What It’s Really Like To Be A Curve Model At Fashion Week

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While the retail industry has made strides towards size inclusivity in recent years, luxury fashion has trailed behind at a much slower rate. Marquita Pring knows this all too well. A curve model and 2020 Sports Illustrated Rookie, Pring has been walking in Fashion Week since February 2016. And even though she’s a size 12/14, which is on the smaller spectrum of plus, she still has trouble finding designer clothes in her size.

“Every year, it feels like it's getting less [inclusive] than when we first came out the gate,” she tells Bustle. “We need to continue having the conversation and continue inspiring casting directors to cast curvier women in their shows. And we need designers to start providing the samples for it.”

In many ways, this season felt like a regression in terms of normalizing size inclusivity at Fashion Month. In New York, Christian Siriano, Chromat, and Tadashi Shoji led the charge with the most size diversity on their runways. A few others followed suit overseas by using one or two larger models, including Fendi, Lanvin, and Alexander McQueen. But overall, there was a clear lack of representation of diverse body types on the runway. That’s precisely why Pring says it’s vital that we speak out with the platforms we have, showing designers that this topic is crucial to the future of the industry.

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Only a few designers consistently value the plus-size consumer, Pring explains, and Christian Siriano is one of them. “I’m so proud of him for being so true to it,” she says. “He’s leading by example and people are starting to finally catch up, but he has been true to this commitment and message for [over a decade].”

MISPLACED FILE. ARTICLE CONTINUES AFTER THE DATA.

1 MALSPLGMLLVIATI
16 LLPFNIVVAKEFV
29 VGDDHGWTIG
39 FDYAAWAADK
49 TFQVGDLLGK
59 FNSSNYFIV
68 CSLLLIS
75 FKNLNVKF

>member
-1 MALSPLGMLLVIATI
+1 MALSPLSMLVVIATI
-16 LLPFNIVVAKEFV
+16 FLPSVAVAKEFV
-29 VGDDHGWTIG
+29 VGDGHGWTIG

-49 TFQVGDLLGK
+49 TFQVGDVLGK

Each season, Pring walks in the Christian Siriano show. In fact, she’s been walking for the designer since the very first season he put curve models on the runway in September 2016, signaling a huge shift for the industry. She has her getting ready routine down pat: she gets a good night’s sleep, works out, preps her skin (“I love these eye patches from Intraceuticals”) and does a hair mask. Then, it’s time to head backstage. Typically, her hair and makeup experience is seamless. For Siriano’s show, that included heavy liner, a lash, a pink lip, and a heart drawn below her eye with a Swarovski crystal in the center — all by Maybelline. Her hair was straightened then slicked back into a bow using TRESemmé TRES TWO Extra Hold Gel with blue and pink extensions to fit the Harley Quinn theme of the collection.

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When it comes time for fittings, curve models don’t always know what to expect. With Siriano, Pring can breathe a sigh of relief. “You want clothing that fits your shape,” she shares. “Fit is by far the most important thing, [and Christian nails that].”

Though most designers have yet to take Christian’s lead, Pring insists that there are several opportunities for curve and plus models to blaze a trail. New inclusive agencies are popping up each year like the btwn and Part & Parcel Talent. And a strong community of plus and curve models is developing in the fashion industry. Pring leans on friends like Candice Huffine and Chloe Vero for support. The agency Pring is signed to, IMG Models, also represents leading plus models like Ashley Graham, Paloma Elsesser, and Tara Lynn.

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Pring’s advice for emerging models? Authenticity is key. But just as important is using your platform to advocate for models of all sizes. “Think about how you can further this conversation, push change, and really make an impact,” she advises. “We all need to be using social media to challenge designers to do better.”

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